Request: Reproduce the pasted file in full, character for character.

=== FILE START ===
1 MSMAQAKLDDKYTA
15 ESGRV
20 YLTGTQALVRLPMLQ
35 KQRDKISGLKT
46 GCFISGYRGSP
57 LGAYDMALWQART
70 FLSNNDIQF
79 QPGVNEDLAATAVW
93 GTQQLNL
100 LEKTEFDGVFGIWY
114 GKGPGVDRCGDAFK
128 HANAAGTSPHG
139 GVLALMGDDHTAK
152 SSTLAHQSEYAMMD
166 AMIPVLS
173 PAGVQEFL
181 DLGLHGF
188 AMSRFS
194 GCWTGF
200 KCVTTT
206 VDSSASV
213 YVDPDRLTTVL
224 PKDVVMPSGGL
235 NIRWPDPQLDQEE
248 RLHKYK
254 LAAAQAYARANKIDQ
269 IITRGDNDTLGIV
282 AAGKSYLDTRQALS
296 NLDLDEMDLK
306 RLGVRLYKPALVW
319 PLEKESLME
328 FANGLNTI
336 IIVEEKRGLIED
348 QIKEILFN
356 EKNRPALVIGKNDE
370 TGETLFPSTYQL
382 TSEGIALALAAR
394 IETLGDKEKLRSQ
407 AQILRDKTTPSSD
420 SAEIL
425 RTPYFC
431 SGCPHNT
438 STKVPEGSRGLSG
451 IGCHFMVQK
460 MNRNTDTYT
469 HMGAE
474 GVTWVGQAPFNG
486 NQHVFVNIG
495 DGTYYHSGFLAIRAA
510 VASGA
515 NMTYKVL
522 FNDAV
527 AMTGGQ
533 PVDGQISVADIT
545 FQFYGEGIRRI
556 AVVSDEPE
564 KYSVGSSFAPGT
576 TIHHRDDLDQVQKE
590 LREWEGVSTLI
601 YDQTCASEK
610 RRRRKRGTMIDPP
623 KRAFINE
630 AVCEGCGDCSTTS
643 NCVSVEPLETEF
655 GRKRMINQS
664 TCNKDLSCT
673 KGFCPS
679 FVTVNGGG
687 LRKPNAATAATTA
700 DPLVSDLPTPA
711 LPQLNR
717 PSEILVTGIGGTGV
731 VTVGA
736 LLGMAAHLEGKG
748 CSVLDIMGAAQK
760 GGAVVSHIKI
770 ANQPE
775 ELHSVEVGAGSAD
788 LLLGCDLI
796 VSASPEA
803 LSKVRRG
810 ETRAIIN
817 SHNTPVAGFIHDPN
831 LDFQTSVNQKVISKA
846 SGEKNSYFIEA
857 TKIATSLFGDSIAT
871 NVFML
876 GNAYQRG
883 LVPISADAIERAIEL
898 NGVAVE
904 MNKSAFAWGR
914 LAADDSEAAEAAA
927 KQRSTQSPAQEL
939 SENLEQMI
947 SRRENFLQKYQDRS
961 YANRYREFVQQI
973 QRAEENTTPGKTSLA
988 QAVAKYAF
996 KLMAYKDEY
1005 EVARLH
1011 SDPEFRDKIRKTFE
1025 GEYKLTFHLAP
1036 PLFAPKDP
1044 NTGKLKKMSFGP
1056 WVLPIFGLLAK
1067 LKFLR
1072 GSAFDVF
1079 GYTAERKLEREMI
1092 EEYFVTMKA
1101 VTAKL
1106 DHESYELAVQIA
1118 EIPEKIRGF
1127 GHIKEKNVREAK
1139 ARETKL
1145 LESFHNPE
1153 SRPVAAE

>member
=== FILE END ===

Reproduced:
1 MSMAQAKLDDKYTA
15 ESGRV
20 YLTGTQALVRLPMLQ
35 KQRDKISGLKT
46 GCFISGYRGSP
57 LGAYDMALWQART
70 FLSNNDIQF
79 QPGVNEDLAATAVW
93 GTQQLNL
100 LEKTEFDGVFGIWY
114 GKGPGVDRCGDAFK
128 HANAAGTSPHG
139 GVLALMGDDHTAK
152 SSTLAHQSEYAMMD
166 AMIPVLS
173 PAGVQEFL
181 DLGLHGF
188 AMSRFS
194 GCWTGF
200 KCVTTT
206 VDSSASV
213 YVDPDRLTTVL
224 PKDVVMPSGGL
235 NIRWPDPQLDQEE
248 RLHKYK
254 LAAAQAYARANKIDQ
269 IITRGDNDTLGIV
282 AAGKSYLDTRQALS
296 NLDLDEMDLK
306 RLGVRLYKPALVW
319 PLEKESLME
328 FANGLNTI
336 IIVEEKRGLIED
348 QIKEILFN
356 EKNRPALVIGKNDE
370 TGETLFPSTYQL
382 TSEGIALALAAR
394 IETLGDKEKLRSQ
407 AQILRDKTTPSSD
420 SAEIL
425 RTPYFC
431 SGCPHNT
438 STKVPEGSRGLSG
451 IGCHFMVQK
460 MNRNTDTYT
469 HMGAE
474 GVTWVGQAPFNG
486 NQHVFVNIG
495 DGTYYHSGFLAIRAA
510 VASGA
515 NMTYKVL
522 FNDAV
527 AMTGGQ
533 PVDGQISVADIT
545 FQFYGEGIRRI
556 AVVSDEPE
564 KYSVGSSFAPGT
576 TIHHRDDLDQVQKE
590 LREWEGVSTLI
601 YDQTCASEK
610 RRRRKRGTMIDPP
623 KRAFINE
630 AVCEGCGDCSTTS
643 NCVSVEPLETEF
655 GRKRMINQS
664 TCNKDLSCT
673 KGFCPS
679 FVTVNGGG
687 LRKPNAATAATTA
700 DPLVSDLPTPA
711 LPQLNR
717 PSEILVTGIGGTGV
731 VTVGA
736 LLGMAAHLEGKG
748 CSVLDIMGAAQK
760 GGAVVSHIKI
770 ANQPE
775 ELHSVEVGAGSAD
788 LLLGCDLI
796 VSASPEA
803 LSKVRRG
810 ETRAIIN
817 SHNTPVAGFIHDPN
831 LDFQTSVNQKVISKA
846 SGEKNSYFIEA
857 TKIATSLFGDSIAT
871 NVFML
876 GNAYQRG
883 LVPISADAIERAIEL
898 NGVAVE
904 MNKSAFAWGR
914 LAADDSEAAEAAA
927 KQRSTQSPAQEL
939 SENLEQMI
947 SRRENFLQKYQDRS
961 YANRYREFVQQI
973 QRAEENTTPGKTSLA
988 QAVAKYAF
996 KLMAYKDEY
1005 EVARLH
1011 SDPEFRDKIRKTFE
1025 GEYKLTFHLAP
1036 PLFAPKDP
1044 NTGKLKKMSFGP
1056 WVLPIFGLLAK
1067 LKFLR
1072 GSAFDVF
1079 GYTAERKLEREMI
1092 EEYFVTMKA
1101 VTAKL
1106 DHESYELAVQIA
1118 EIPEKIRGF
1127 GHIKEKNVREAK
1139 ARETKL
1145 LESFHNPE
1153 SRPVAAE

>member